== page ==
By Lilita Balane, Newsbreak | 12/17/2009
Gay community is not special, and therefore not marginalized, says poll chief
The election chief broke the tie in the poll body's vote on Thursday to deny with finality a gay group's bid to participate in the party-list election in 2010.
The first division of the Commission on Elections (Comelec)--composed of Commissioners Gregorio Larrazabal, Rene Sarmiento, and Armando Velasco--voted to grant Ang Ladlad’s appeal to get accredited. The second division--composed of Commissioners Nicodemo Ferrer, Lucenito Tagle, and Elias Yusoph--maintained their earlier ruling disqualifying the group.
Chair Jose Melo sided with the second division to junk Ang Ladlad’s appeal.
Melo countered Ang Ladlad’s argument that the November 12 ruling of poll body applied religious beliefs instead of using public or secular morals in deciding the gay group's application for accreditation. Melo said that what the second division members used were “moral parameters and precept that are generally accepted."
In its ruling, the second division said Ang Ladlad advocates same-sex relationship that offends religious beliefs.
Ang Ladlad, in its motion for reconsideration, cited the 2003 Supreme Court ruling on Estrada vs Escritor case. The Court explained that the terms "immorality" or "morals" referred to in the law, including those in the Civil Code and the Revised Penal Code, are not of religious nature but of public and secular sort.
Though the morals applied are religion-based, Melo said the hundred years of influence of Muslim and Christian beliefs had become an accepted norm in society.
Ferrer, who had been threatened with impeachment for his ruling, said that there is nothing wrong with resorting to what he learned from his religion when judging what is moral and what is not. "How do we resolve matters of morality? Through our background," he said.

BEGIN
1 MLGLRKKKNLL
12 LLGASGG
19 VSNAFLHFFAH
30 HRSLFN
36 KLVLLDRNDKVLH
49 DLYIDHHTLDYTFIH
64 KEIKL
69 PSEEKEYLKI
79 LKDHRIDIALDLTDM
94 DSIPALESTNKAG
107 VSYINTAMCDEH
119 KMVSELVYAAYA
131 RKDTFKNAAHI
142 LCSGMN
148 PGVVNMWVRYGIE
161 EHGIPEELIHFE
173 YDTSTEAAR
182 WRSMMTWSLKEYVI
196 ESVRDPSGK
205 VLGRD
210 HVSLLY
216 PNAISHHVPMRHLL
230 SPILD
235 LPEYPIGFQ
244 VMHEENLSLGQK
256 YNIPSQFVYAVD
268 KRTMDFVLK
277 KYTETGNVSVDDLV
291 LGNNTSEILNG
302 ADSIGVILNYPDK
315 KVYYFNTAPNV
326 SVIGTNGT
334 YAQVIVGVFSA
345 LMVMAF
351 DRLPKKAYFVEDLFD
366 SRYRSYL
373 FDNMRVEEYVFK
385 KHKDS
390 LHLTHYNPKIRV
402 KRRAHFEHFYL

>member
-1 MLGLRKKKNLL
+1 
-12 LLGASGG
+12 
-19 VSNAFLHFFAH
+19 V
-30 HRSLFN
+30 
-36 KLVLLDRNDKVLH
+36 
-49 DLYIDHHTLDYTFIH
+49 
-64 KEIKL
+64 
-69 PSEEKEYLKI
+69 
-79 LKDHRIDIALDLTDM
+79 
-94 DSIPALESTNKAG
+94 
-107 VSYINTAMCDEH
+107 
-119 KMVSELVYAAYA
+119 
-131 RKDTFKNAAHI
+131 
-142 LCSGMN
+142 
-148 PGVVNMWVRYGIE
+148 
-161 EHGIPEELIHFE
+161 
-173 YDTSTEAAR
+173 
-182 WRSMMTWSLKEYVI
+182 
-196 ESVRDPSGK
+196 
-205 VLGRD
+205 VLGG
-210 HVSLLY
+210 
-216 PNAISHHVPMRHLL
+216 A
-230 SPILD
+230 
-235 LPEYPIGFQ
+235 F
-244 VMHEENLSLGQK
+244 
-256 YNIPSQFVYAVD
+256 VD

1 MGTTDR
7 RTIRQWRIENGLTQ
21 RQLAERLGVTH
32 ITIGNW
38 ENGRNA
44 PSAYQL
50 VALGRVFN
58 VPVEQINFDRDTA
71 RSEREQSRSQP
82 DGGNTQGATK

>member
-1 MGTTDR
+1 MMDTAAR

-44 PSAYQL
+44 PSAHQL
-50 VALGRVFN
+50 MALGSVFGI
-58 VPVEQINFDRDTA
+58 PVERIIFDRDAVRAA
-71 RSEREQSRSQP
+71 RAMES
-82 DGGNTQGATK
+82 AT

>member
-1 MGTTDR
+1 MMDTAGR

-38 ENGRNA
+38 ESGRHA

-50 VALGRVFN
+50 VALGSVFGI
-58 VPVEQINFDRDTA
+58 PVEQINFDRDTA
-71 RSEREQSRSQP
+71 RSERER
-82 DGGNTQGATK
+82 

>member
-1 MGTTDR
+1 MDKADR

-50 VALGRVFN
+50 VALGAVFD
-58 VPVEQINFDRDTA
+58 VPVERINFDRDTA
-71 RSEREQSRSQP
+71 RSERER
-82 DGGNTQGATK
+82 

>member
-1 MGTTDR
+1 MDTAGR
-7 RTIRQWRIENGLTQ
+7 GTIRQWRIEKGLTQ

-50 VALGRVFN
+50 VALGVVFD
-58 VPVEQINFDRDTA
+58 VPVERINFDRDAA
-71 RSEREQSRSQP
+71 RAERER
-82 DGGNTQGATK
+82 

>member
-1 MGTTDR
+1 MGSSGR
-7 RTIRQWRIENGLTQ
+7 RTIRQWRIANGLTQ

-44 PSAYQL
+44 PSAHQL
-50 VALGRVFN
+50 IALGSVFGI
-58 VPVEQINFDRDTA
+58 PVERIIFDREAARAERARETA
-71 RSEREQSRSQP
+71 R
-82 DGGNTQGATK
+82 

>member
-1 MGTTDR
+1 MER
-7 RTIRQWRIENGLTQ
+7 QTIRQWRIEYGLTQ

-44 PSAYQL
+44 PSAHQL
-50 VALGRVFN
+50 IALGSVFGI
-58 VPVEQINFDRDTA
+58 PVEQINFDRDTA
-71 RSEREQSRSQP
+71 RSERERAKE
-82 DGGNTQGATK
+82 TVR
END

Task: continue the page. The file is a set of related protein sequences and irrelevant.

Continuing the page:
Melo reiterated the second division's position that publicly expounding or proclaiming doctrines, including indecent shows and exhibitions, are punishable under the Article 201 of the Revised Penal Code.
Melo, in a separate opinion, said that the community of lesbians, gays, bisexuals, and transgenders (LGBT) is not a “special class,” and is therefore not marginalized or underrepresented.
“Thus, even if society’s understanding, tolerance, and acceptance of LGBT is elevated, there can be no denying that Ang Ladlad constituencies are still males and females, and they will be protected by the same Bill of Rights that applies to all citizens alike who are amply represented also by the males and females who compromise our legislature,” Melo said.
The poll chief said that homosexuality is not a protected right under the law.
Since gays enjoy the same rights as other citizens, Melo gave assurances that they can also seek elective posts, as long as they meet the requisites for the position.
Ang Ladlad’s president Danton Remoto was disqualified in his senatorial bid on Tuesday. According to Remoto, it could have been his way of proving that Ang Ladlad has the support of the sector it wishes to represent.
Earlier, Ang Ladlad held a rally in front of Comelec’s office in Intramuros, alleging that the poll body's ground for not accrediting the group may be used against gay rights advocates who would wish to seek other elective positions.
Comelec spokesperson James Jimenez said that it might not be possible for Ang Ladlad to elevate its case to the Supreme Court, since the SC only hears appeals where there are “grave abuse of discretion” or if the election officials abused their power in denying the Ang Ladlad’s application. Jimenez said it did not happen in Ang Ladlad’s case.
Jimenez, however. said that the group may still ask the Comelec officials to allow them to file another motion. (Newsbreak)